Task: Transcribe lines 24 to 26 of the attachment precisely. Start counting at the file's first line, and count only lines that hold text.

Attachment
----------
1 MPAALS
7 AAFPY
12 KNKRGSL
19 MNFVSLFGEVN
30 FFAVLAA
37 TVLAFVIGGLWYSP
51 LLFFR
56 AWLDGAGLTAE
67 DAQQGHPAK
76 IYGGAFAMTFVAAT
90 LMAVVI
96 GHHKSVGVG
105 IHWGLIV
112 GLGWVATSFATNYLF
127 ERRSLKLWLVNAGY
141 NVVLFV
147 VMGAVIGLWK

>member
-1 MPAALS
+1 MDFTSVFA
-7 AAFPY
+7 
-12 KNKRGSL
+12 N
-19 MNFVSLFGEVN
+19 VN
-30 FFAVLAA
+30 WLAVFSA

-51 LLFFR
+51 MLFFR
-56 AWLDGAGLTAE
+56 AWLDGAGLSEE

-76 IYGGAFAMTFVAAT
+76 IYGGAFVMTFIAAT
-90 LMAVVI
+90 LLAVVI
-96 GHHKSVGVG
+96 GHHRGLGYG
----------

+12 N
-19 MNFVSLFGEVN
+19 VN